View Full Version : z-s carb piston sticking

Rob DeScherer
05-27-2004, 11:13 AM
Anyone ever have this problem? The piston in the front carb on my 74 TR6 will get stuck in a lifted position once the car warms up and has been driving for 20 minutes. I have just had the carbs rebuilt by Joe Curto, and the problem still exists. Any ideas?

05-27-2004, 11:44 AM
If these were SU's I'd say you need to re-centralize the jets.......
The time lapse seems to indicate a heat expansion problem. Did you remember to install the ceramic spacers when you put the carbs back on?

I don't know how far you are from Queens, but given what Joe charges for a rebuild and his reputation as the know-it-all--- I think you have some cumstomer service coming to you.
Good luck,Andy

Rick O.
05-27-2004, 01:02 PM
I'm with Dave . . . take it back to Curto. Perhaps the piston was inadvertantly swapped; they are supposed to be matched at the factory with the carb body. Unlike the SU's where the jet/needle is centerable, the ZS has no such adjustment.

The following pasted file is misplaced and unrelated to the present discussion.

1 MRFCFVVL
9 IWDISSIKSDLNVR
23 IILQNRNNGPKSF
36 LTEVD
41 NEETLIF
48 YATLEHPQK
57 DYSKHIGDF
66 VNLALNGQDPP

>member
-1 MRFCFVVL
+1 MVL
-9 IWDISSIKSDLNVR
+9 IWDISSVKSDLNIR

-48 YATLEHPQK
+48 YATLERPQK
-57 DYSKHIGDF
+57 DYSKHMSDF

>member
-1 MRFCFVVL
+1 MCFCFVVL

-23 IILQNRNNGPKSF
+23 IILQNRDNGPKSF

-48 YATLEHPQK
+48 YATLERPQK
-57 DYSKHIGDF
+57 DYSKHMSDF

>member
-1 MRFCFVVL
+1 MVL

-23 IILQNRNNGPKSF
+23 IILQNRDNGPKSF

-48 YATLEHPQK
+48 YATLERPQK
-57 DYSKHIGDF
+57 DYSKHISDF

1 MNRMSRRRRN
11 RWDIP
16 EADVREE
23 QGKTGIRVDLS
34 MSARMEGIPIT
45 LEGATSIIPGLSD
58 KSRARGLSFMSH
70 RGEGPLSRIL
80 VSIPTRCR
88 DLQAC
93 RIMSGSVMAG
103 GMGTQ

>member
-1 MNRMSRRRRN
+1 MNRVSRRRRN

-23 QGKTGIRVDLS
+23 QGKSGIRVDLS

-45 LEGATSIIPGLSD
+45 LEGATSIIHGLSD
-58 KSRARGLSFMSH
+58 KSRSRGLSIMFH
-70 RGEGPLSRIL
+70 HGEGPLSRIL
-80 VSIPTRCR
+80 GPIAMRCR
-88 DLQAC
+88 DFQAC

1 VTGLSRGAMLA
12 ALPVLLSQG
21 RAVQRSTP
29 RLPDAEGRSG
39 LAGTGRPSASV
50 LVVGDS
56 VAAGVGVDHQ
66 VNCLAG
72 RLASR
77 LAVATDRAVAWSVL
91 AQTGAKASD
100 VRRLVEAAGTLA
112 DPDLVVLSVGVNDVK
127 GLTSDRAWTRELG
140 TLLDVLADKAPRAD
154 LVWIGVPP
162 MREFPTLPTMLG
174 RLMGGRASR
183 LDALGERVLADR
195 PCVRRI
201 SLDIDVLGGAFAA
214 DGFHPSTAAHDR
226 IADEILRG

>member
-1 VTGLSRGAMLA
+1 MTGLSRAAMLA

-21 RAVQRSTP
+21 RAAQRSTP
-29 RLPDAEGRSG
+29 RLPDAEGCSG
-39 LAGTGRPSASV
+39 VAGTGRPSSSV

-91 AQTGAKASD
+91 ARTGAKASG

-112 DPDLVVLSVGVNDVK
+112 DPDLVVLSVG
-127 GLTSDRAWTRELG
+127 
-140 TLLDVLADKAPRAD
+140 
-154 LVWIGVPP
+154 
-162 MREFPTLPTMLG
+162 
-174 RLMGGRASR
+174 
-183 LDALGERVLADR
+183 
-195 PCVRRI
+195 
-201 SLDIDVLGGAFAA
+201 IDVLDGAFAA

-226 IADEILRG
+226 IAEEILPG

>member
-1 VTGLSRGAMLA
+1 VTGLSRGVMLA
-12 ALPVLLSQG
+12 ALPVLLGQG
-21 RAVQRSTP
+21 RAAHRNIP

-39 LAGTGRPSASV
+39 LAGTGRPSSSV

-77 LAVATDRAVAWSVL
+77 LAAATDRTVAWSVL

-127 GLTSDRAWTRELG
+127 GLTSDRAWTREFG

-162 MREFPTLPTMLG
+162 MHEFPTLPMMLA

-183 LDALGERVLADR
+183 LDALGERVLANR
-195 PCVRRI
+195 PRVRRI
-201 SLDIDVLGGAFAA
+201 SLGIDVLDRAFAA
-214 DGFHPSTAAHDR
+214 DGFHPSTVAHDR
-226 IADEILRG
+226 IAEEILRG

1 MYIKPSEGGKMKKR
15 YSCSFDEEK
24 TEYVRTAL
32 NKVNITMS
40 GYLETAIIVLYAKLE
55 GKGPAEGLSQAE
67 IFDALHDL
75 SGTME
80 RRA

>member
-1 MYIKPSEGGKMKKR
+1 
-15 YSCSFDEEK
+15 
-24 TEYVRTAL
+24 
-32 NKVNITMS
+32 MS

05-27-2004, 01:48 PM
I'll go out on a limb though an suggest something else. There is a chance that something is messed up with the capor the piston. I know it sounds far fetched but stranger things have happened with the ZS's before. Try taking the cap off and rotating it into another position and putting everything back together. I had a very similar problem to what you are having two years ago and this turned out to be the culprit. I'm not sure why but the piston would just get stuck after the engine was warm, but after I turned the cap and tightened everything back down it worked fine. Mind you I had to turn the cap twice before things started working right so the marks on the side were 180 degrees off but it worked. Hopefully it might work for you too.

05-29-2004, 03:33 PM

I'll just add to what Walter is suggesting. While you have the dashpot off check for debris... replace it trying to match the other caruretor.. I believe that there is a raised piece of alumininum that serves as a marker for which screw holes go to their mate on the carb body (or match the "Zenith" lettering to that of the other carb). Then, as you tighten each one check the movement of the piston. This can be done with trial and error and sometimes the tightening order determines the freedom of movement for the piston. It is a very precise assembly and this is just another part of the tuning procedure. By the way, make sure that the rubber diaphragm is installed and seated correctly as this is important to piston operation as well. If all of this fails, give Joe a call right away. I have spoken to him at least once and he is an expert and a very nice guy. I am sure he will correct any problem immediately. Good luck.